‘Cashing in on the Government’s overseas aid spending’: don’t be embarrassed says David Cameron
Politicians and corporate donors from wealthy countries often flaunt their use of donations to accelerate development in impoverished regions.
More accurately, at a Glasgow business conference a week ago, David Cameron changed last year’s rhetoric about pride in aid for one of self-interest, saying that British firms should not be “embarrassed” about cashing in on the Government’s overseas aid spending and insisting that the country would gain “commercial benefits” in return for the multi-billion pound handouts to developing nations.
A coalition of UK and African researchers has confirmed this, releasing research findings in the Health Poverty Africa report illustrating how Africa actually loses $192 billion – over six times the $30 billion it receives annually in aid.
Their research published recently indicates that current practices within the continent tend to favour wealthy countries. These include:
- tax evasion and illicit financial outflows,
- $21 billion on debt repayments annually – some ‘odious’ debt,
- illegal fishing and logging,
- repatriation of multinational companies’ profits,
- costs incurred from adapting to and mitigating climate change,
- and the exodus of skilled workers (brain drain).
“The report highlights that Africa is essentially not poor. A combination of inequitable policies, massive disparities in power and criminal activities perpetrated and sustained by wealthy elites both inside and outside the continent are keeping its people in poverty. The UK and other wealthy governments are at the heart of this theft”.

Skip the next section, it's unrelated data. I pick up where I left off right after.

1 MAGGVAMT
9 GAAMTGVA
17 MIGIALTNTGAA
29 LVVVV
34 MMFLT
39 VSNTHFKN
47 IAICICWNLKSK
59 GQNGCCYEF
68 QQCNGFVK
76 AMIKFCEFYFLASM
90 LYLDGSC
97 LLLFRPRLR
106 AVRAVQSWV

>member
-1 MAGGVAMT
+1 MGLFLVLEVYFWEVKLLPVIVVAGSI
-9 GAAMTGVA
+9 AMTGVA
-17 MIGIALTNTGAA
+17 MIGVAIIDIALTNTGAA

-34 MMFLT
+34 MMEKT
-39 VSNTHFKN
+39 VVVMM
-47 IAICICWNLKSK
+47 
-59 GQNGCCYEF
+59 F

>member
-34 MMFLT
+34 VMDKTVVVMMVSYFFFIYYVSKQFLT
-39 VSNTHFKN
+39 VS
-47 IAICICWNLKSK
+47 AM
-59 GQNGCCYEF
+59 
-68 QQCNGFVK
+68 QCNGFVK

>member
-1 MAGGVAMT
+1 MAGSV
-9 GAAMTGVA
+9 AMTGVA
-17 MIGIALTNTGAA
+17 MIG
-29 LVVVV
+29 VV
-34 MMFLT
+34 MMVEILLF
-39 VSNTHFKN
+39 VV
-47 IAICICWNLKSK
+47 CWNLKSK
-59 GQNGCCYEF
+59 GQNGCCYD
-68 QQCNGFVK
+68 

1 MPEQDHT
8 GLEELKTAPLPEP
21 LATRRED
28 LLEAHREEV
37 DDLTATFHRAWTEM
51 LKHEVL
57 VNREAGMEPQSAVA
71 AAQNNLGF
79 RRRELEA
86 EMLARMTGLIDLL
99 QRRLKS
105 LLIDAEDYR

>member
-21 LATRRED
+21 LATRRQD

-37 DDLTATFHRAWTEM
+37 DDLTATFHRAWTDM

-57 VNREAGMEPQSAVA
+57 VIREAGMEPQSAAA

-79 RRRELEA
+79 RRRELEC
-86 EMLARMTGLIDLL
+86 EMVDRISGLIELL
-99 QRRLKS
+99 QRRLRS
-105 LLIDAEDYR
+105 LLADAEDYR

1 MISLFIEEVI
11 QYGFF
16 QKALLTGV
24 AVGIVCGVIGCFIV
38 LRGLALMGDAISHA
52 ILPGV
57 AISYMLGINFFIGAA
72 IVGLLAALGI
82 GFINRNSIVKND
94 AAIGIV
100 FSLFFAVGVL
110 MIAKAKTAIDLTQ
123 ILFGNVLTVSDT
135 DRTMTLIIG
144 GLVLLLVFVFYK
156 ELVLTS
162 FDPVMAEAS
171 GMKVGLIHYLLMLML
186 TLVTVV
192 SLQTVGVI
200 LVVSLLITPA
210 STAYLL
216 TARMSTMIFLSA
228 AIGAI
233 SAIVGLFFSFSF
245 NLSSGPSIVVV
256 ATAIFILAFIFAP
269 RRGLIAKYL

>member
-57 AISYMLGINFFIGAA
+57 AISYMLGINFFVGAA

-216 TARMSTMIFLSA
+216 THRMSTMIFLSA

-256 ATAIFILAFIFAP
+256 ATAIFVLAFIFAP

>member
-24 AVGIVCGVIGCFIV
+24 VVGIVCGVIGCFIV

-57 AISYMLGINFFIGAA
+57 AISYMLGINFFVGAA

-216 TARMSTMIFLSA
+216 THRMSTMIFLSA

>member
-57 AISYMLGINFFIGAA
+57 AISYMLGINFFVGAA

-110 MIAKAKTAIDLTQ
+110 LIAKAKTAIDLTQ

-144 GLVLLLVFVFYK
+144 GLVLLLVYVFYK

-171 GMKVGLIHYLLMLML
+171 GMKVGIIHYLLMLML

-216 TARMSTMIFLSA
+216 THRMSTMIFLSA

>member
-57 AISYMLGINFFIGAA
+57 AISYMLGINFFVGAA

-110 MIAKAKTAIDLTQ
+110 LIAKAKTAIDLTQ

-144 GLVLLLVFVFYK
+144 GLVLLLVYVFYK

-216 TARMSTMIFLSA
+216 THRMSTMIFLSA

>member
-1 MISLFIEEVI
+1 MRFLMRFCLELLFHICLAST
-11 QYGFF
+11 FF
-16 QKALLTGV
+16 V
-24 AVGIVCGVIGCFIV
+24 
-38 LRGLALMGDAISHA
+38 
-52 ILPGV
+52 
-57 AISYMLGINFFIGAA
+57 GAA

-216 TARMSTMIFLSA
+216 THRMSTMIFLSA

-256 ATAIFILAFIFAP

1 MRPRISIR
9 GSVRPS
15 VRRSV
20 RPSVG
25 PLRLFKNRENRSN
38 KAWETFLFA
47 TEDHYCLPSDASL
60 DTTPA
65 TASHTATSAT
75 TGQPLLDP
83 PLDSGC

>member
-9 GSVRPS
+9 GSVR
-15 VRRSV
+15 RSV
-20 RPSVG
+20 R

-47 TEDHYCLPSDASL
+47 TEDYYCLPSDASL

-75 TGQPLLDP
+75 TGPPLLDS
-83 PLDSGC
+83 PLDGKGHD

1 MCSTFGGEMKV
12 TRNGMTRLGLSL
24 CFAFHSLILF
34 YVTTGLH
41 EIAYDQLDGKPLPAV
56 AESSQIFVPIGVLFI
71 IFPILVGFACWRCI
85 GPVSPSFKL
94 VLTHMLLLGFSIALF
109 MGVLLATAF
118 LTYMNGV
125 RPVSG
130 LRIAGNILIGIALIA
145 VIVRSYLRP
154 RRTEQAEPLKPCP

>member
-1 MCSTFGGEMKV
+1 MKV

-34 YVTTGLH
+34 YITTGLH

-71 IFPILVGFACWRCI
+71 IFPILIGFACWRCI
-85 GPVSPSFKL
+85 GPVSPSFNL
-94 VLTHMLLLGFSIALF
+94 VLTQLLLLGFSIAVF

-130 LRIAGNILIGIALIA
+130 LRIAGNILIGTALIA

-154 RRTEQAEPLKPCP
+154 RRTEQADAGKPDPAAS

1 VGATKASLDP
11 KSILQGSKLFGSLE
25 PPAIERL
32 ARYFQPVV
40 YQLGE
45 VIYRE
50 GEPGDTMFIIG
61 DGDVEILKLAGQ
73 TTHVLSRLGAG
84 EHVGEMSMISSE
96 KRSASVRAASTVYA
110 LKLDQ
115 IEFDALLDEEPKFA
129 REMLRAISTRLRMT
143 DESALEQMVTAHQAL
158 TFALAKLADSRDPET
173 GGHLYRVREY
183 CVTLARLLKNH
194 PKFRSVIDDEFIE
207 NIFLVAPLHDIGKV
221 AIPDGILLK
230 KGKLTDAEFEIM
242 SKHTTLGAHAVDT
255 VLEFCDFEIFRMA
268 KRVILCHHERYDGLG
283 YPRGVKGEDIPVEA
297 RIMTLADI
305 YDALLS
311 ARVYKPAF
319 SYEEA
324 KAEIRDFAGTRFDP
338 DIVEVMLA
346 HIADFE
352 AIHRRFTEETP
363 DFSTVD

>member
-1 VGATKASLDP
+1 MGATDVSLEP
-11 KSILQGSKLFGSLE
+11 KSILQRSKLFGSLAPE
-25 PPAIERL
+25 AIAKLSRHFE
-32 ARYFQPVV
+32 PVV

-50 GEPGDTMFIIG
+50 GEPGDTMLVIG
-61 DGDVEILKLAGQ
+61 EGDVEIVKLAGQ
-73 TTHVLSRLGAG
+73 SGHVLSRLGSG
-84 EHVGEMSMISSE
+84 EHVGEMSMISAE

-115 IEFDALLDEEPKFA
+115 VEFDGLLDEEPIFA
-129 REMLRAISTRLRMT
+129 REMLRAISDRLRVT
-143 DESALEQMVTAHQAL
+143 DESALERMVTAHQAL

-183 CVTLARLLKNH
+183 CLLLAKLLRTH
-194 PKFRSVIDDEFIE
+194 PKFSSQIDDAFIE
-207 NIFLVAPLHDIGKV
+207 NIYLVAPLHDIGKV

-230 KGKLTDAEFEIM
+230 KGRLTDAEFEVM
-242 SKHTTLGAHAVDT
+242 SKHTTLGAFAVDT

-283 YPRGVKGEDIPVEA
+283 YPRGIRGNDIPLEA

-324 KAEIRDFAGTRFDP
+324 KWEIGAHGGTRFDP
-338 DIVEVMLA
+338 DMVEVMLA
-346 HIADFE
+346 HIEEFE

“For example, the continent haemorrhages $35.3 billion annually through the tax evasion and other dodgy financial flows enabled by tax havens. These tax havens are jurisdictionally linked to the G8 and the European Union and account for 70% of global tax haven investment. The UK has 11 tax havens under its jurisdiction!”
Page 16 of the report points out that, “It would be logical to assume that countries rich in resources would have lower levels of poverty and higher well-being but in fact the reverse is true. Of the world’s poorest one billion people, one-third live in resource-rich countries. Resource-rich countries account for nine of the 12 countries at the bottom of the Human Development Index (HDI), a measure of wealth, life expectancy and education”.
The authors of the report attribute this state of affairs to the impact of corruption facilitated through tax havens and secret corporate activities.
Source: Think Africa Press
Posted on August 1, 2014, in Corporate political nexus, Government, Planning, Public relations, Taxpayers' money, Vested interests and tagged Africa, Brain drain, Climate change, Debt, Glasgow business conference, Health Poverty Africa, Illegal fishing and logging, Illicit financial outflows, Overseas aid, Poverty, Tax evasion, Think Africa Press, Wealthy elites. Bookmark the permalink. Leave a comment.